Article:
• this week’s online tools: PhotoSnack and GoogleForms
  • ……

…. and there is so much more!

As it is ThanksGiving today, I would end by thanking Roel Rotterdam for his wake up call and inspiration! I wish all of you out there a happy ThanksGiving:

ThanksGiving

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And here is my baggage from 2012

One year ago, at the start of 2012,  I reflected on two main questions:

  • What are the 3 things or persons that you will definitely leave behind in 2011 and not bring with you to 2012?
  • What are the 3 things or persons that will flourish because of you in 2012?

While these questions remain useful and valid, this year I started out reflecting on what I have learned in 2012. After all, inevitably, I will bring whatever I learned with me into 2013.

What I learned in 2012

What I learned in 2012

So, what is the baggage I am bringing from 2012?

For starters, I learned about motivation. Motivation is a powerful force whether you have it or lack it. It definitely helps to have a clear vision of where you want to find yourself or your organisation at a certain moment in time from now. And it helps if you feel ownership of both that vision and the actions needed to realise it. For that matter, it is certainly helpful to have a clear view of which steps you need to take to achieve the desired situation. And to make sure that those steps are concrete and realistic and meaningful in terms of the set goal.

Personally, I have found it rather challenging to maintain a high level of motivation at certain moments in 2012. I full well knew where I wanted to end up, and I was very much aware that the only way to get there would be for me to take action. I also had a grasp of what possible steps I could take. But somehow, it was not that easy to kick my own butt and get going in the right direction.

I found that I was easily distracted by things that seemed to need more immediate attention than my own long-term goals. In other words, my actual priorities in daily life were different from the priorities my mind was set on. So while initially my plan was clear, I let life get in the way. Naturally, I would prefer to say that life got in my way but of course the simple truth is – I let it get where it got in the way. It was just easier that way, it seemed, even though it did not feel right.

Some time mid-year I realised what was bothering me and decided to create more space for myself to focus on things I had classified as important for me in 2012. I created this space by freeing up time for my focus and by setting small goals for those slots of time. A tool that helped me a lot in discovering my focus was on the wrong things and after this realisation helped me monitor if I managed to do better by myself than before was I Done This. This is a very simple tool: it sends you a daily e-mail, at a time of your own choosing, asking you “What have you done today?”. You reply to the e-mail, and your answers are collected online, and you are reminded of them via e-mail as well. After a couple of weeks I could discern a clear pattern – I had done lots, which was good to see, but most of these things were not really the things I had wanted to be doing. Nowadays I am still using I Done This, but I am reading the daily question now as two questions:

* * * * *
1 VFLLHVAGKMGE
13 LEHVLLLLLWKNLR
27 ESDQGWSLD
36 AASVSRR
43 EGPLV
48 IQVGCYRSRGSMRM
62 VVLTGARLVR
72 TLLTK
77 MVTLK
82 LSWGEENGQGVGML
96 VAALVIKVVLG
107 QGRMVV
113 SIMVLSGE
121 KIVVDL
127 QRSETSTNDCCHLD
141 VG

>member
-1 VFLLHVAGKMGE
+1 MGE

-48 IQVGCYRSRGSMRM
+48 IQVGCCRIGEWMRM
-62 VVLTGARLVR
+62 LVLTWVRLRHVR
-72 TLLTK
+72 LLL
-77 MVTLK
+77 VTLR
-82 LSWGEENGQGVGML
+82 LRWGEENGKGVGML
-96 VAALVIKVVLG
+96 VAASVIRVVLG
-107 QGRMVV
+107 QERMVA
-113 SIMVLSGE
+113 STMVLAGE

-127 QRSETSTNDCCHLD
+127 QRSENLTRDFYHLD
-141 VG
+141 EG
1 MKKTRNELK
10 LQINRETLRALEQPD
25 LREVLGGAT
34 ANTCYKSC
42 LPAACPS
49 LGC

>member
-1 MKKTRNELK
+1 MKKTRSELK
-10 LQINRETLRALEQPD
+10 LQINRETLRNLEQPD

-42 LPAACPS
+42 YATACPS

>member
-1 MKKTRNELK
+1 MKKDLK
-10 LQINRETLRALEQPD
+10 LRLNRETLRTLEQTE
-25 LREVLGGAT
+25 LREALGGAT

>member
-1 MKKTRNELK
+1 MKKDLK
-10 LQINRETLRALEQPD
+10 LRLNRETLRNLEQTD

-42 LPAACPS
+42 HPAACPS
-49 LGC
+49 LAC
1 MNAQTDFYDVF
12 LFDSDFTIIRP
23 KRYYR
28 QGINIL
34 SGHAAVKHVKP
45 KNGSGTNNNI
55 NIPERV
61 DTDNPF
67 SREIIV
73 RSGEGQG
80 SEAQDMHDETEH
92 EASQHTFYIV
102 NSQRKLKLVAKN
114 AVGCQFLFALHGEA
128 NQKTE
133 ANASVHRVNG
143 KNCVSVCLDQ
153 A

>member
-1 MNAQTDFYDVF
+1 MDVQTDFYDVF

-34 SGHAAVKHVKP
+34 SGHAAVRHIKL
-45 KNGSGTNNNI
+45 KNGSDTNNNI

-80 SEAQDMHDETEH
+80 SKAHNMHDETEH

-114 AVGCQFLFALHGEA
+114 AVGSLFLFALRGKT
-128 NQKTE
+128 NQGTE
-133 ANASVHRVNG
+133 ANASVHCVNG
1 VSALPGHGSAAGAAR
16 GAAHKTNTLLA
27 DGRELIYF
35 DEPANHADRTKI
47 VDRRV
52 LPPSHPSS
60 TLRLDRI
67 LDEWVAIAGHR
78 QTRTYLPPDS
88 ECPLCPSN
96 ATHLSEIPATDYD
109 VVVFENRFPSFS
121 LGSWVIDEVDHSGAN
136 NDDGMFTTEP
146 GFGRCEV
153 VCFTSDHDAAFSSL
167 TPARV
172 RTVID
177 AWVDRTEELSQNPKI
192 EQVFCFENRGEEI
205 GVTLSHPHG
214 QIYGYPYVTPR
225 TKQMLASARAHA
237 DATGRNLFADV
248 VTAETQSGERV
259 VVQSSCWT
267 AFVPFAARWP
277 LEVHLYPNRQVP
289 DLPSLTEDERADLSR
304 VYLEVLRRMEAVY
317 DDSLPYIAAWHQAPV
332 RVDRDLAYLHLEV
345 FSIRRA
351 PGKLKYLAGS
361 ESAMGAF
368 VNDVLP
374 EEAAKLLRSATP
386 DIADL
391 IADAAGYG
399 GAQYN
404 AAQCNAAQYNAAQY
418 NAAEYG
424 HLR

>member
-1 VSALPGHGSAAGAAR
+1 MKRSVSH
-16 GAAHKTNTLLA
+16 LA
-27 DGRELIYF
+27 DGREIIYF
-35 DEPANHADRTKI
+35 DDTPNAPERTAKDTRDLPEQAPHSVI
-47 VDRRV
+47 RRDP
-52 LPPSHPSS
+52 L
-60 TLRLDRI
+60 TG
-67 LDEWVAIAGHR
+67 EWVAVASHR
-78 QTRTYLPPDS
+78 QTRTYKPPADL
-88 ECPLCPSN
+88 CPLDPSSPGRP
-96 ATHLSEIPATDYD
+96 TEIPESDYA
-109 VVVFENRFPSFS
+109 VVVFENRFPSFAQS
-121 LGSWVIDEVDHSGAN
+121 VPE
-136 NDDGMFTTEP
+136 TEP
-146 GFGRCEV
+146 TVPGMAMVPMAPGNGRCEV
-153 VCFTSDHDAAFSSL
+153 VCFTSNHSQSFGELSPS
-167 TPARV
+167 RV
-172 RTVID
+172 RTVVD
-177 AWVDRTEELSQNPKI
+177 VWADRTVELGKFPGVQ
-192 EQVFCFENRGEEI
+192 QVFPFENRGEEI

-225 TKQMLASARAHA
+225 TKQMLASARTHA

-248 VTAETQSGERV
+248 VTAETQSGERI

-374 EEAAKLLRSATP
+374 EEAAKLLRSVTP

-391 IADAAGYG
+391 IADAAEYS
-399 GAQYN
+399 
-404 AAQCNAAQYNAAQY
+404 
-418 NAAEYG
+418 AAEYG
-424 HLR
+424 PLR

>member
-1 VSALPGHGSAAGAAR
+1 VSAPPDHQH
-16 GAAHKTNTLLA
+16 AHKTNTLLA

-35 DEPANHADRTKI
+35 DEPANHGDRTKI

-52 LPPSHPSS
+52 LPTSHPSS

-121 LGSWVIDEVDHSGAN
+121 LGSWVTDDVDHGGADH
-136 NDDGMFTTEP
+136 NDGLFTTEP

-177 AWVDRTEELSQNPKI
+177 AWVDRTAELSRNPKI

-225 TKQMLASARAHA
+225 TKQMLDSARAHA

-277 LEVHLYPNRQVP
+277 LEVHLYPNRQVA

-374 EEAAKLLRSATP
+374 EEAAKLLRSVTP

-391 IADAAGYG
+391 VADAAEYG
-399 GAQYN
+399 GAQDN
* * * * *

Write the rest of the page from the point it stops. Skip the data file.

• What is one thing that happened today that you are happy about?
  • What is one thing that made you proud of or happy with yourself today?

A simple tool, that helped me get back on track. And through that, helped me regain enthusiasm and creativity. And, ultimately, helped me get back to the core of my motivation.

Of course, a tool is just a tool. Its impact depends largely on what you do with it, and how you use it. But sometimes it can give you an insight that is helpful, that simply clicks at that moment in time, making things more clear and easier to tackle

The second thing I learned in 2012 is related to friendships. I learned it is not always easy to be a good friend. I mean, first you have to figure out what a good friend is, according to you. And then, reconsider this picture: is that just the kind of friend you want to be or also the kind of friend you want to have? Surely you know what I mean: that mantra that true friends ask those awkward questions that need asking but that none of us want to hear. It is not self-evident to speak your true mind always, and it is far from sure that you will still be friends with the person who does, after he or she has been open with you. There are times to speak up and there are times to keep quiet – and how do you recognise one from the other? This dilemma, too, is related to motivation: what is your motivation for being friends with someone? What is your motivation to say something or not to say it, after all? I have struggled with those questions in 2012 and have not found the magic recipe yet, although I feel I am getting closer.

The third main thing I learned in 2012 is that it is rather tiresome to learn about yourself. Much as I like the term personal development, it seems that the process of developing one’s skills and knowledge is far more pleasant than the process of developing insight into one’s own strengths and weaknesses, and subsequently acting upon those insights. Yes, I learned a lot about myself in 2012, and I am convinced those insights are going to be helpful – nevertheless I wish myself a quiet 2013 when it comes to personal development and hope this new year will be more focused on professional development.

In all, 2012 has had a lot to offer to me, and I think I have taken all I could handle from the opportunities it offered. The three things I took with me from 2011 – freelance freedom, social media tools and inspirational people – have all played an important role in my life in 2012 as well. I remain grateful for all of life’s opportunities and challenges, and especially for all the people that have helped embellish my year by being great friends, inspirational colleagues or enthusiastic mentors, whether in real life or online. I will put the things I have learned in 2012, most notably the above mentioned lessons, to good use in 2013 and hope these will help me be a great friend, inspirational colleague or enthusiastic coach to those that I hold dear.

I wish all of you time to reflect on what 2012 has brought and taught you and

New Year’s wish for 2013

New Year’s wish for 2013